Apatinib as second-line or later therapy in patients with advanced hepatocellular carcinoma (AHELP): a multicentre, double-blind, randomised, placebo-controlled, phase 3 trial.
Inhibition of vascular endothelial growth factor receptor (VEGFR) has shown antitumour activity in advanced hepatocellular carcinoma, but few studies of VEGFR inhibitors have been done in populations with a high prevalence of hepatitis B virus infection. The aim of this study was to evaluate the efficacy and safety of apatinib in patients with pretreated advanced hepatocellular carcinoma.AHELP was a randomised, double-blind, placebo-controlled, phase 3 trial done at 31 hospitals in China, in patients (aged ≥18 years) with advanced hepatocellular carcinoma who had previously been refractory or intolerant to at least one line of systemic chemotherapy or targeted therapy. Patients were randomly assigned (2:1) to receive apatinib 750 mg or placebo orally once daily in 28-day treatment cycles. Group allocation was done with a central randomisation system, with a block size of six, and was stratified by Eastern Cooperative Oncology Group performance status, previous sorafenib treatment, and presence of vascular invasion or extrahepatic metastasis. The primary endpoint was overall survival, which was defined as time from randomisation to death from any cause, and was analysed in patients who were randomly assigned and received at least one dose of the study drug. Safety analyses were done in patients who received at least one dose of the study treatment and had post-dose safety assessments. This trial is registered with ClinicalTrials.gov, NCT02329860.Between April 1, 2014, and May 3, 2017, 400 eligible patients were randomly assigned to receive apatinib (n=267) or placebo (n=133). Seven patients (six in the apatinib group and one in the placebo group) did not receive study treatment and were excluded from efficacy analyses. Overall survival was significantly improved in the apatinib group compared with the placebo group (median 8·7 months [95% CI 7·5‒9·8] vs 6·8 months [5·7‒9·1]; hazard ratio 0·785 [95% CI 0·617‒0·998], p=0·048). 387 patients (257 in the apatinib group and 130 in the placebo group) had a safety assessment after study treatment and were included in safety analyses. The most common treatment-related adverse events of grade 3 or 4 were hypertension (71 [28%] patients in the apatinib group vs three [2%] in the placebo group), hand-foot syndrome (46 [18%] vs none), and decreased platelet count (34 [13%] vs one [1%]). 24 (9%) patients in the apatinib group and 13 (10%) in the placebo group died due to adverse events, but none of these deaths were deemed to be related to treatment by investigators.Apatinib significantly improved overall survival in patients with pretreated advanced hepatocellular carcinoma compared with placebo, with a manageable safety profile.Jiangsu Hengrui Medicine.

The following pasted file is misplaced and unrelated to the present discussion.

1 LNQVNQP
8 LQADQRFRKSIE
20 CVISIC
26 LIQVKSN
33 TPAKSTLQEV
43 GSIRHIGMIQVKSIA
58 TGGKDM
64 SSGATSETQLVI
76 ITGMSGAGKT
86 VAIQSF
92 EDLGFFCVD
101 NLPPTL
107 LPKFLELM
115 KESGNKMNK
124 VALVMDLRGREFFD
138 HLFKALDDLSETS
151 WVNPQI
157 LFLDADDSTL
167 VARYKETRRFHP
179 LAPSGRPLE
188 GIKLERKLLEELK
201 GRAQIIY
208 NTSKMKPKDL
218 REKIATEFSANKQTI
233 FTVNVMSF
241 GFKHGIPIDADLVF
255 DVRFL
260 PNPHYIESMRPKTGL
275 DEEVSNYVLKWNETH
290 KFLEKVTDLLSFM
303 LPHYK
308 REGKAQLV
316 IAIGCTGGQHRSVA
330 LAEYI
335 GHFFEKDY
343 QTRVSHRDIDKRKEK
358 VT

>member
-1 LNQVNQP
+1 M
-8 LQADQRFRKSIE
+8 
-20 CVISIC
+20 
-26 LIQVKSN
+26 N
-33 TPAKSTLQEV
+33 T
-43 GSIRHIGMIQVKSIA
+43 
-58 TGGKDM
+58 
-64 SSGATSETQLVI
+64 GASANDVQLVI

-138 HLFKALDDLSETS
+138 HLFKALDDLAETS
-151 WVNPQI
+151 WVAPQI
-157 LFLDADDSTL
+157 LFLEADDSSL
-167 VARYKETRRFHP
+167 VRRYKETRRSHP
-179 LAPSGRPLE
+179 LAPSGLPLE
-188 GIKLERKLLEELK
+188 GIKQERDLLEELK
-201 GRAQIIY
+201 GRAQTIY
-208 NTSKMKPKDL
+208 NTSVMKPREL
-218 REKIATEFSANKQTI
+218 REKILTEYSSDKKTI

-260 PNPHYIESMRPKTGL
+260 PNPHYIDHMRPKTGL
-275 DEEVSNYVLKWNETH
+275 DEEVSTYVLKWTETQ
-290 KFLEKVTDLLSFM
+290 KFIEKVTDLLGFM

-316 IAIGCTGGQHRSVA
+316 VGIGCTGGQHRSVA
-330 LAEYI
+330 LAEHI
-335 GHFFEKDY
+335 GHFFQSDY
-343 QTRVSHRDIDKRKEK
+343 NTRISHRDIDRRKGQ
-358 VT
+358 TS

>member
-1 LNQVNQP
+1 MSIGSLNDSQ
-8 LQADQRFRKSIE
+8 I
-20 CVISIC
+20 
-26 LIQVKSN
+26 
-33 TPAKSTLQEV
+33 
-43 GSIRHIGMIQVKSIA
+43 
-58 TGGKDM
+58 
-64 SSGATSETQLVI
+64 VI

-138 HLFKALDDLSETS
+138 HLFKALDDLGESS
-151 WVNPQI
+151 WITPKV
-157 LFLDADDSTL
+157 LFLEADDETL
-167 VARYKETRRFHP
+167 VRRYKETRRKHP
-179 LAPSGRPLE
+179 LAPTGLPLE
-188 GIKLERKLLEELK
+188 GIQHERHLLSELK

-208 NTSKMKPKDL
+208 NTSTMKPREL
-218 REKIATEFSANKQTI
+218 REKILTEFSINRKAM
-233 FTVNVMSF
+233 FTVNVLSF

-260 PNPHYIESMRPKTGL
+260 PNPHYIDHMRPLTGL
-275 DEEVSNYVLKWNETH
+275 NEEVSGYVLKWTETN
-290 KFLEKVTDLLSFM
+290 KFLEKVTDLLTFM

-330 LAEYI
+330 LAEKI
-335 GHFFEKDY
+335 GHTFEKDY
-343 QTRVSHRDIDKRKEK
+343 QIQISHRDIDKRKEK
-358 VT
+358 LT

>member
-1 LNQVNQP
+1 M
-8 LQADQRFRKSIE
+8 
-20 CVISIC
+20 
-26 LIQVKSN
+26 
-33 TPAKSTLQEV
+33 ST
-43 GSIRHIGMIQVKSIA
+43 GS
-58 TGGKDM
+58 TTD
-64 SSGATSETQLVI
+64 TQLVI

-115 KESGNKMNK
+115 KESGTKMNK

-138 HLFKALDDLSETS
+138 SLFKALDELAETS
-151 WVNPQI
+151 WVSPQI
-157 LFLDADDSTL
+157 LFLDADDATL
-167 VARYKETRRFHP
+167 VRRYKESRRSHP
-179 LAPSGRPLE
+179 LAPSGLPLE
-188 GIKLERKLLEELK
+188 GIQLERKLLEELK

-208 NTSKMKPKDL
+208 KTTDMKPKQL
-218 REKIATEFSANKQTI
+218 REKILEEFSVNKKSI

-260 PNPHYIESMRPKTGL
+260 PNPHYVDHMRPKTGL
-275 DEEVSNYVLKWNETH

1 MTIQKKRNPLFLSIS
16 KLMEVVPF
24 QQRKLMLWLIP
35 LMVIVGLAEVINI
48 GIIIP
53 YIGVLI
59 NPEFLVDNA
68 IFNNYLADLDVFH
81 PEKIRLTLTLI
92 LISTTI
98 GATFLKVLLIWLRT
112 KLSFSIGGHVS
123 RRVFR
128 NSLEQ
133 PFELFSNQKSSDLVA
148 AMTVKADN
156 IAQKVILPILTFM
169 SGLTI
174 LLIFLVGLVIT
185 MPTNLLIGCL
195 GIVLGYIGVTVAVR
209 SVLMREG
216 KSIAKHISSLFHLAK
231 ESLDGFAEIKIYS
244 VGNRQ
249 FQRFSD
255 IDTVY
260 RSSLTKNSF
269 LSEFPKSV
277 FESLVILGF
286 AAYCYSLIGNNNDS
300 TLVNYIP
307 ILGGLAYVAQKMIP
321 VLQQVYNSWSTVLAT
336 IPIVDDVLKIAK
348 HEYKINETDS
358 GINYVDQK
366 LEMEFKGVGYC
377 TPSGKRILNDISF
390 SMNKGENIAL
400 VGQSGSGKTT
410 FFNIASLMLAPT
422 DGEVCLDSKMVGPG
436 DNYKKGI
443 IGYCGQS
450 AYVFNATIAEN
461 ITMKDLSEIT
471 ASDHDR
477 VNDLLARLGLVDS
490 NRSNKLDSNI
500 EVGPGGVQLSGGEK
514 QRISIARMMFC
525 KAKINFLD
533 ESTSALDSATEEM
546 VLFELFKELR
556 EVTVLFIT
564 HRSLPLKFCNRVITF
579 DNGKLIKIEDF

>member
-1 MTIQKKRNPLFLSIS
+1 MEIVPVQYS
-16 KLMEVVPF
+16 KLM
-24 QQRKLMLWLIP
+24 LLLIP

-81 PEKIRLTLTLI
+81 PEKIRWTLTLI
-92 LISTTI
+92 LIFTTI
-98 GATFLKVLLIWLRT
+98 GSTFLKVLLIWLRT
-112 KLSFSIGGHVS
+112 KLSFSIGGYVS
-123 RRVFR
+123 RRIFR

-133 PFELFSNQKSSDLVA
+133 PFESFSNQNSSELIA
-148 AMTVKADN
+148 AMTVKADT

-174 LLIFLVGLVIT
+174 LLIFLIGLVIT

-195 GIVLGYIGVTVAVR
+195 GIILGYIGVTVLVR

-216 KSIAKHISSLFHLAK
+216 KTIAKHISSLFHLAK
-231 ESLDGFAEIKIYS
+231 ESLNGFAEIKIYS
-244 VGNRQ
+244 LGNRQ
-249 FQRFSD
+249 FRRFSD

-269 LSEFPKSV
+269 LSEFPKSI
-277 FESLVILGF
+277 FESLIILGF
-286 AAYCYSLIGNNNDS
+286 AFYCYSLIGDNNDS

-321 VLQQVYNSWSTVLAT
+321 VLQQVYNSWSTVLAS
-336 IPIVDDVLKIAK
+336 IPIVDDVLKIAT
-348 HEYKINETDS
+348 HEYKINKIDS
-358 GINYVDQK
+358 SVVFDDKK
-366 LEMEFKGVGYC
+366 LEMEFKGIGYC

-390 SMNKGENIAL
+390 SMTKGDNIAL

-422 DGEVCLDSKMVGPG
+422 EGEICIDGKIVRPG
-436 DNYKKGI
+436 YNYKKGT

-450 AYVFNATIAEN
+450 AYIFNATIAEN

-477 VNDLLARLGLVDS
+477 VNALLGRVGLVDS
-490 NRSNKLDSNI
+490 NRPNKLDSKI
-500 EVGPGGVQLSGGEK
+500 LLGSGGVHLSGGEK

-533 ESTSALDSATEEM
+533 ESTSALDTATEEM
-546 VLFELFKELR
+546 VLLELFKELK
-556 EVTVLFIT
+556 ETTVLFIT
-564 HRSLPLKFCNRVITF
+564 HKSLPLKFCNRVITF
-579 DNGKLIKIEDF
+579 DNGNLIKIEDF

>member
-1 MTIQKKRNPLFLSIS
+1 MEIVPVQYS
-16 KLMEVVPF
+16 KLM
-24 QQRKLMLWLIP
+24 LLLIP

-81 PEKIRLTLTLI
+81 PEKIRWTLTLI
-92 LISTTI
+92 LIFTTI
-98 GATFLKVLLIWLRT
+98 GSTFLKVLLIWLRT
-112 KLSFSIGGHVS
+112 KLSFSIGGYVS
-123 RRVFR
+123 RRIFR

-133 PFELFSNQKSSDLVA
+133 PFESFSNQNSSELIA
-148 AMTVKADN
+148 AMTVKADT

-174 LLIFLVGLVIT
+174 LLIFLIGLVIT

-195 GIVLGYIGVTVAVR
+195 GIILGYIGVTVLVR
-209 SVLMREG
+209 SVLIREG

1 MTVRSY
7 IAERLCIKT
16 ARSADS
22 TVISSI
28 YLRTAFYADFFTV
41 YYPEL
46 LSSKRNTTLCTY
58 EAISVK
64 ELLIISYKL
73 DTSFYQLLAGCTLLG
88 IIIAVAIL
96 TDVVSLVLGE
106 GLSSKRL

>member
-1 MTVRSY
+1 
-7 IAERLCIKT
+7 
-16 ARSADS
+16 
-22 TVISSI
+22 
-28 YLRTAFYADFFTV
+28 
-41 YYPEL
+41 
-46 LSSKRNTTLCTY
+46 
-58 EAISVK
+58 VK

Authors: Shukui Qin, Qiu Li, Shanzhi Gu, Xiaoming Chen, Lizhu Lin, Zishu Wang, Aibing Xu, Xi Chen, Cuncai Zhou, Zhenggang Ren, Lin Yang, Li Xu, Yuxian Bai, Lei Chen, Jun Li, Hongming Pan, Bangwei Cao, Weijia Fang, Wei Wu, Ge Wang, Ying Cheng, Zhuang Yu, Xu Zhu, Da Jiang, Yinying Lu, Huaming Wang, Jianming Xu, Li Bai, Yunpeng Liu, Hailan Lin, Changping Wu, Yang Zhang, Ping Yan, Chunlei Jin, Jianjun Zou